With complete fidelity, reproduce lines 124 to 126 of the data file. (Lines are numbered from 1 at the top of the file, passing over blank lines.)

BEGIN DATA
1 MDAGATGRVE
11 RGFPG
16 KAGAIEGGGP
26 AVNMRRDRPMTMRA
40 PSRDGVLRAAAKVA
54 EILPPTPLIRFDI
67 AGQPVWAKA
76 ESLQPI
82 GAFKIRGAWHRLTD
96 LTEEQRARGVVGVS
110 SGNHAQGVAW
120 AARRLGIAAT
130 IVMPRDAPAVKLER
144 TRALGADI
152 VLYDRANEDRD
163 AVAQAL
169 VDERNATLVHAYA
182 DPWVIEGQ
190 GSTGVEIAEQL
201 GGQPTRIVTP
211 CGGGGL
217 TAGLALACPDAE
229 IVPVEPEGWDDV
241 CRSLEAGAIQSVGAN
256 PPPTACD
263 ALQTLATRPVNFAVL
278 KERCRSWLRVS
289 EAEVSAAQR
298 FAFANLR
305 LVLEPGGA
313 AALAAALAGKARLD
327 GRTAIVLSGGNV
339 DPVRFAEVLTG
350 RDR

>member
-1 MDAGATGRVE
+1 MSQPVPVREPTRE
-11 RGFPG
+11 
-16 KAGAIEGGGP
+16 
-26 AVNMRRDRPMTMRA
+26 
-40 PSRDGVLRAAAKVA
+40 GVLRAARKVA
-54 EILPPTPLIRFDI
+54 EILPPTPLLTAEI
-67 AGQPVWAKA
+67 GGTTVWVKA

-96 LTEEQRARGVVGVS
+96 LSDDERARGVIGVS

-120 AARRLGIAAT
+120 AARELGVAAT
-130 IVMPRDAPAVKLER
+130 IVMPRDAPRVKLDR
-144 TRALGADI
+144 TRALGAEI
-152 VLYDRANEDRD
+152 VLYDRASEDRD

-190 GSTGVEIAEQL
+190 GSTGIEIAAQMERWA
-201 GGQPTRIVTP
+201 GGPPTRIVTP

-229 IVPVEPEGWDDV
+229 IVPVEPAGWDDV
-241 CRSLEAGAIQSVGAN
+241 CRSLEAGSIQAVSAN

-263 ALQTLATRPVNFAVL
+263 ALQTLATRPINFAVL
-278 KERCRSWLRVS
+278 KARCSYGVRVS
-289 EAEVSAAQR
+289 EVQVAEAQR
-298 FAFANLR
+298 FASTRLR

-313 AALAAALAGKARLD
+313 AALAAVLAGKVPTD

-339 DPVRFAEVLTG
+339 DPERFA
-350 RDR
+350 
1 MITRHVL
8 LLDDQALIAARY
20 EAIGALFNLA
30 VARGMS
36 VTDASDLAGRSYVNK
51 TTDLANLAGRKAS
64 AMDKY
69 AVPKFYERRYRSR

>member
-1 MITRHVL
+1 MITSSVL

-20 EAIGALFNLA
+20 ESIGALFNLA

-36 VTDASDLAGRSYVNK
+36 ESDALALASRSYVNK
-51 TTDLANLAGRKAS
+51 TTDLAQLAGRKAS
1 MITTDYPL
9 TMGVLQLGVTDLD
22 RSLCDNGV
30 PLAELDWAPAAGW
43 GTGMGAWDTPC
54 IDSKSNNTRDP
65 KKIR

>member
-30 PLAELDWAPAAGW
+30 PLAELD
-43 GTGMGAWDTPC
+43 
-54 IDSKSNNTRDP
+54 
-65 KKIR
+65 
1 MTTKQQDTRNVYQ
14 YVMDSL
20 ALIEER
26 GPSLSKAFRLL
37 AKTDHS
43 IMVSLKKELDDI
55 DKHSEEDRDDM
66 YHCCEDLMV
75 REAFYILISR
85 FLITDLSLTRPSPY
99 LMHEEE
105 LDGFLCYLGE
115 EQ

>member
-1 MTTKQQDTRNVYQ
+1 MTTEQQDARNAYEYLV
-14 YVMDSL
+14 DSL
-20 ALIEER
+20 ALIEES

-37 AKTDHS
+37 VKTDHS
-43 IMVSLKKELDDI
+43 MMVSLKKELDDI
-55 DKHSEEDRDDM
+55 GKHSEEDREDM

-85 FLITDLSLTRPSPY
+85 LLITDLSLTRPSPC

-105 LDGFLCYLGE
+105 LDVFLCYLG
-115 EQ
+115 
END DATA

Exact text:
85 FLITDLSLTRPSPY
99 LMHEEE
105 LDGFLCYLGE